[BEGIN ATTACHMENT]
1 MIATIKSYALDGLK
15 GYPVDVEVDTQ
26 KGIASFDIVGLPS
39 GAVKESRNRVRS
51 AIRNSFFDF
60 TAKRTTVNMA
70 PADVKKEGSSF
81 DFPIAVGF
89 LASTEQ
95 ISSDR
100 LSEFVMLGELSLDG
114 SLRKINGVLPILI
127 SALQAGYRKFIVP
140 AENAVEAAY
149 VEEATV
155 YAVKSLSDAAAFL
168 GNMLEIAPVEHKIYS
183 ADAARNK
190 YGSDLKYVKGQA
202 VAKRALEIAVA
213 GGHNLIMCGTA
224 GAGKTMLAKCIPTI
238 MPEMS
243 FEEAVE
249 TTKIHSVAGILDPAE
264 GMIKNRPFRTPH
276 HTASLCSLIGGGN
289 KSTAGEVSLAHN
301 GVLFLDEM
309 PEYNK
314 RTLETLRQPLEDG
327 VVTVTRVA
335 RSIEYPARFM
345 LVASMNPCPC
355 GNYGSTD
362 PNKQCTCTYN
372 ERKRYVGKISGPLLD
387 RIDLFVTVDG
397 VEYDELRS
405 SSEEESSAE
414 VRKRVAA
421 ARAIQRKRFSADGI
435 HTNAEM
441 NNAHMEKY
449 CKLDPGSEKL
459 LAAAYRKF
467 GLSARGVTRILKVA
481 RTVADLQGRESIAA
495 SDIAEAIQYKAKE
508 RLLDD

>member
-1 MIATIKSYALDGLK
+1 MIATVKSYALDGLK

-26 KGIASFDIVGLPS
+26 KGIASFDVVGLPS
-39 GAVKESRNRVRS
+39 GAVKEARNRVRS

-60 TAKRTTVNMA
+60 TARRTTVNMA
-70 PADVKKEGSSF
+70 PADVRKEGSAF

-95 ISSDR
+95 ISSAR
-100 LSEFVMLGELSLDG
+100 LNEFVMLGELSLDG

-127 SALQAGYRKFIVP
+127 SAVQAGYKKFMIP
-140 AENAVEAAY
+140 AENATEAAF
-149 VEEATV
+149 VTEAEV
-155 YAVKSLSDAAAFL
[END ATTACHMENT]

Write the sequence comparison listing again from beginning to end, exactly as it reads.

1 MIATIKSYALDGLK
15 GYPVDVEVDTQ
26 KGIASFDIVGLPS
39 GAVKESRNRVRS
51 AIRNSFFDF
60 TAKRTTVNMA
70 PADVKKEGSSF
81 DFPIAVGF
89 LASTEQ
95 ISSDR
100 LSEFVMLGELSLDG
114 SLRKINGVLPILI
127 SALQAGYRKFIVP
140 AENAVEAAY
149 VEEATV
155 YAVKSLSDAAAFL
168 GNMLEIAPVEHKIYS
183 ADAARNK
190 YGSDLKYVKGQA
202 VAKRALEIAVA
213 GGHNLIMCGTA
224 GAGKTMLAKCIPTI
238 MPEMS
243 FEEAVE
249 TTKIHSVAGILDPAE
264 GMIKNRPFRTPH
276 HTASLCSLIGGGN
289 KSTAGEVSLAHN
301 GVLFLDEM
309 PEYNK
314 RTLETLRQPLEDG
327 VVTVTRVA
335 RSIEYPARFM
345 LVASMNPCPC
355 GNYGSTD
362 PNKQCTCTYN
372 ERKRYVGKISGPLLD
387 RIDLFVTVDG
397 VEYDELRS
405 SSEEESSAE
414 VRKRVAA
421 ARAIQRKRFSADGI
435 HTNAEM
441 NNAHMEKY
449 CKLDPGSEKL
459 LAAAYRKF
467 GLSARGVTRILKVA
481 RTVADLQGRESIAA
495 SDIAEAIQYKAKE
508 RLLDD

>member
-1 MIATIKSYALDGLK
+1 MIATVKSYALDGLK

-26 KGIASFDIVGLPS
+26 KGIASFDVVGLPS
-39 GAVKESRNRVRS
+39 GAVKEARNRVRS

-60 TAKRTTVNMA
+60 TARRTTVNMA
-70 PADVKKEGSSF
+70 PADVRKEGSAF

-95 ISSDR
+95 ISSAR
-100 LSEFVMLGELSLDG
+100 LNEFVMLGELSLDG

-127 SALQAGYRKFIVP
+127 SAVQAGYKKFMIP
-140 AENAVEAAY
+140 AENATEAAF
-149 VEEATV
+149 VTEAEV
-155 YAVKSLSDAAAFL